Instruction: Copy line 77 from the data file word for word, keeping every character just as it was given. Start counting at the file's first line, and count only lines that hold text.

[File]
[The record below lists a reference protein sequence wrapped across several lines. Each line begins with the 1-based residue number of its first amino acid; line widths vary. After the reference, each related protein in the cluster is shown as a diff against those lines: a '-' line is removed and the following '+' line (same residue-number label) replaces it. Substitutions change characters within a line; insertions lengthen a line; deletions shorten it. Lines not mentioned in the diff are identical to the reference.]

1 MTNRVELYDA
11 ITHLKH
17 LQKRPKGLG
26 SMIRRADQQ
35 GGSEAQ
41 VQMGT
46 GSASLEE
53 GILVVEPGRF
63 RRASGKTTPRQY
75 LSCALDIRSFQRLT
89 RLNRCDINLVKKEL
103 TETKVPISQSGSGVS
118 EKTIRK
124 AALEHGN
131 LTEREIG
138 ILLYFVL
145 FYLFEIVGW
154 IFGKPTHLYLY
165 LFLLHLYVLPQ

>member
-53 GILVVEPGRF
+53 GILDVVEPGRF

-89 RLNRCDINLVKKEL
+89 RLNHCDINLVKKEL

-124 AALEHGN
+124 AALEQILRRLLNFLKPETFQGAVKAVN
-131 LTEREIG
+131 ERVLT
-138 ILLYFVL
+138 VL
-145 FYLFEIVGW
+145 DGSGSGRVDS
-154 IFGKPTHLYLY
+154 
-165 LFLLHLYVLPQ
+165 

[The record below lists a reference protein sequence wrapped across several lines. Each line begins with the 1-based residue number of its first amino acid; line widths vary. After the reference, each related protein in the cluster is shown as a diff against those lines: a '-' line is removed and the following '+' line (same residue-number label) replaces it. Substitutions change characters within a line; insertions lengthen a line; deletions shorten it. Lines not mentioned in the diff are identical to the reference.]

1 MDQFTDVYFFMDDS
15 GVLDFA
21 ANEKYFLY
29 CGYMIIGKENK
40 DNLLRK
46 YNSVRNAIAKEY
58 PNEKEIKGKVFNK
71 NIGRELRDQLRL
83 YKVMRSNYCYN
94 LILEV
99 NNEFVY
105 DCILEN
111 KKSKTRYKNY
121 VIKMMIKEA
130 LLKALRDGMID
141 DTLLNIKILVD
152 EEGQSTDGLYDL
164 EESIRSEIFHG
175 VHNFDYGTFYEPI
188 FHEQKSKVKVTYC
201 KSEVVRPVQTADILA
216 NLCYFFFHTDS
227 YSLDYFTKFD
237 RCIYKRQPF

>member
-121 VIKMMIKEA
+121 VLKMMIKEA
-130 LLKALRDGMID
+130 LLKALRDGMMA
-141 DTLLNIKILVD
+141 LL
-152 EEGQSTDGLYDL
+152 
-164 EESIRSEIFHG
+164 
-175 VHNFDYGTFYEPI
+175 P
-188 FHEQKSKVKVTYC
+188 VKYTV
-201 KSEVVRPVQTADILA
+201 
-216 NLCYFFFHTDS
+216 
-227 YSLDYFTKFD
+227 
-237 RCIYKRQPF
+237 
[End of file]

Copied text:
+188 VKYTV